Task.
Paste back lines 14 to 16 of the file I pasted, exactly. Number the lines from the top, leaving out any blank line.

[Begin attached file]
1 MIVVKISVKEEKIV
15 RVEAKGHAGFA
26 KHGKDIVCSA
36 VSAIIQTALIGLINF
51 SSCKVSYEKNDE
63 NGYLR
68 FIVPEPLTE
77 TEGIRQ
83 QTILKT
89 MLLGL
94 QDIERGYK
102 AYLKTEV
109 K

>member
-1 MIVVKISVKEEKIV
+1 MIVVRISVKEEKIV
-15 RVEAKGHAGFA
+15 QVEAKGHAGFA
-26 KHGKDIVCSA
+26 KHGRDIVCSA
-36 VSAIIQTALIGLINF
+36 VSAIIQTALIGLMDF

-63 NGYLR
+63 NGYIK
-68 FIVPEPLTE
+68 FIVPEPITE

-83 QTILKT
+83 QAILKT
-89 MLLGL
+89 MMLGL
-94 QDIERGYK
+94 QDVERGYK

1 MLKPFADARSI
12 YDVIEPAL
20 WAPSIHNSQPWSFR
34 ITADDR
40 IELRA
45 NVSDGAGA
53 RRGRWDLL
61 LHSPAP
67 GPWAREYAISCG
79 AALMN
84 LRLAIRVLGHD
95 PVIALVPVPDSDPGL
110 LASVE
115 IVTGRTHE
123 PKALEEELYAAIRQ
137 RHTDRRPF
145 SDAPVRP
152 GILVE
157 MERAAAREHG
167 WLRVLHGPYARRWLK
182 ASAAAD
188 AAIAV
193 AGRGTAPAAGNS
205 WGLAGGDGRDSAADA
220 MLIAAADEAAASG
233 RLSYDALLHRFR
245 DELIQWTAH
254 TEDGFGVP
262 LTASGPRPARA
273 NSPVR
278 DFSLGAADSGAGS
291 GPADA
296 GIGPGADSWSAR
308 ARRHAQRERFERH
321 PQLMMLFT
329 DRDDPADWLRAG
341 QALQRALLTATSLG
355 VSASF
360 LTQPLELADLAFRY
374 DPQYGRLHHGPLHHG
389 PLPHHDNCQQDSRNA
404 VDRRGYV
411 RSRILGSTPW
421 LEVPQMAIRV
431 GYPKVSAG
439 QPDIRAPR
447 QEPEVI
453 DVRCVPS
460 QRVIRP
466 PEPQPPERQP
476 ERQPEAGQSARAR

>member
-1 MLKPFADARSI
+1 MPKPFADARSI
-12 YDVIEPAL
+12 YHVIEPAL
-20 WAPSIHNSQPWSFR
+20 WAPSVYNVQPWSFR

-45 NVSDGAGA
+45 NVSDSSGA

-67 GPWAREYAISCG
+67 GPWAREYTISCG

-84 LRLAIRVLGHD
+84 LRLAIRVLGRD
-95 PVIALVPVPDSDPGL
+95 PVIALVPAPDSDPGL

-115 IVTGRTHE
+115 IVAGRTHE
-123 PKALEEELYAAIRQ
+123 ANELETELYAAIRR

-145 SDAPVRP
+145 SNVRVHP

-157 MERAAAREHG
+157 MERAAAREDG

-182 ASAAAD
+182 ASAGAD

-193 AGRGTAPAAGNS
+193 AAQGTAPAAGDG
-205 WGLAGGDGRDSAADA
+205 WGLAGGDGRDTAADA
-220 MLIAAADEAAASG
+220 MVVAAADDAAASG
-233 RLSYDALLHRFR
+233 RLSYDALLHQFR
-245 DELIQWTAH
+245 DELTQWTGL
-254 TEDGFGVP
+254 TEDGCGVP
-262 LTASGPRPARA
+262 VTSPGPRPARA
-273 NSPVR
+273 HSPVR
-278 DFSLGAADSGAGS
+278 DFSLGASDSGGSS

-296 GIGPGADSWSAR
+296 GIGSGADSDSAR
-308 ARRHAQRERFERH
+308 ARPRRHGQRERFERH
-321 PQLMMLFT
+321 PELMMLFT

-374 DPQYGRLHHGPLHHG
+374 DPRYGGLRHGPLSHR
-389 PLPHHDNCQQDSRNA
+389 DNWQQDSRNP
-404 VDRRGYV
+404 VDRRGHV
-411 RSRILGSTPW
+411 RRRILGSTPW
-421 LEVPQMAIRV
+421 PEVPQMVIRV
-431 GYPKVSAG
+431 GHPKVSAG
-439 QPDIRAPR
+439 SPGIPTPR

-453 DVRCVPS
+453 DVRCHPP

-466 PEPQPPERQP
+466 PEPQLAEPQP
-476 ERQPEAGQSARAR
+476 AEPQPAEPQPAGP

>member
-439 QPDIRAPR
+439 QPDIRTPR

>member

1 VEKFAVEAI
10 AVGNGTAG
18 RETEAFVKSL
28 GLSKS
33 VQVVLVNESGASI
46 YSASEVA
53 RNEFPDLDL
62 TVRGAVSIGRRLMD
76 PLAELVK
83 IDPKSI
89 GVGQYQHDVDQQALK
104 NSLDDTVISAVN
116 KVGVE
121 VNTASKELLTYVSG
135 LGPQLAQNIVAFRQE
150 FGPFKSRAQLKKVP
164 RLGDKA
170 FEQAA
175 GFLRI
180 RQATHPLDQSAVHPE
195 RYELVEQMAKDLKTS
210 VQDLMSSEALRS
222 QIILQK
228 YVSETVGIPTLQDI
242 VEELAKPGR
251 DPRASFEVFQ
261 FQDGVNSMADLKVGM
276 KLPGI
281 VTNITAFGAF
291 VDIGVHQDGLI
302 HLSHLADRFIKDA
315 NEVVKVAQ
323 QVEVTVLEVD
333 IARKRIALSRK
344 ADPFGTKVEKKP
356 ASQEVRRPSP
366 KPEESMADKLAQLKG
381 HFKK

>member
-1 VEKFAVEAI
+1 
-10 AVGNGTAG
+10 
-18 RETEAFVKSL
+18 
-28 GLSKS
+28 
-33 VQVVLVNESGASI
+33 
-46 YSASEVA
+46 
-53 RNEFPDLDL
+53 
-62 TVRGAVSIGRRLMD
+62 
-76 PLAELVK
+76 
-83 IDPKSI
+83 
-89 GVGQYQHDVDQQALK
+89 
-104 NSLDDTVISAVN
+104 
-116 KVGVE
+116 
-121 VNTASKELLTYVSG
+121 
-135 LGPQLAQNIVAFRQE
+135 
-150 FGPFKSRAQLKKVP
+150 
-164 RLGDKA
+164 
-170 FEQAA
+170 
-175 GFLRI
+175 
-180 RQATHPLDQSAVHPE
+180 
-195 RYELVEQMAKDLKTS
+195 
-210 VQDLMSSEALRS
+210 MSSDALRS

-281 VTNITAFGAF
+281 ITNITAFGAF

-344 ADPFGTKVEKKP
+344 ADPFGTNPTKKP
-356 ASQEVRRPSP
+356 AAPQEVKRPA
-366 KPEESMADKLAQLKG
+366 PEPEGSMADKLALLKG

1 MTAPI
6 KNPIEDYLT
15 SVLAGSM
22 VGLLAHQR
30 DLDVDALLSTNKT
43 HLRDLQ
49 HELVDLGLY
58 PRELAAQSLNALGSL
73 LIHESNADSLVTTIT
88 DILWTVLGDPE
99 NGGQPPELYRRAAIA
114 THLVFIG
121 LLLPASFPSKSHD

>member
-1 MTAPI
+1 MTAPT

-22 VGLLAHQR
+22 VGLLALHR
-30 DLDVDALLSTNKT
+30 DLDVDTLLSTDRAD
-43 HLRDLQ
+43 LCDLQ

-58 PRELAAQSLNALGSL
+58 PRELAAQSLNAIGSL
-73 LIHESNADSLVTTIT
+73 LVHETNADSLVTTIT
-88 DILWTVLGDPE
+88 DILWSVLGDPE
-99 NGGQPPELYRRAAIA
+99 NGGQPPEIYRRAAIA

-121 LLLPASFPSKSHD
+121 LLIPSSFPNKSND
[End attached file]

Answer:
>member
-1 MIVVKISVKEEKIV
+1 MIVVRISVKEEKIV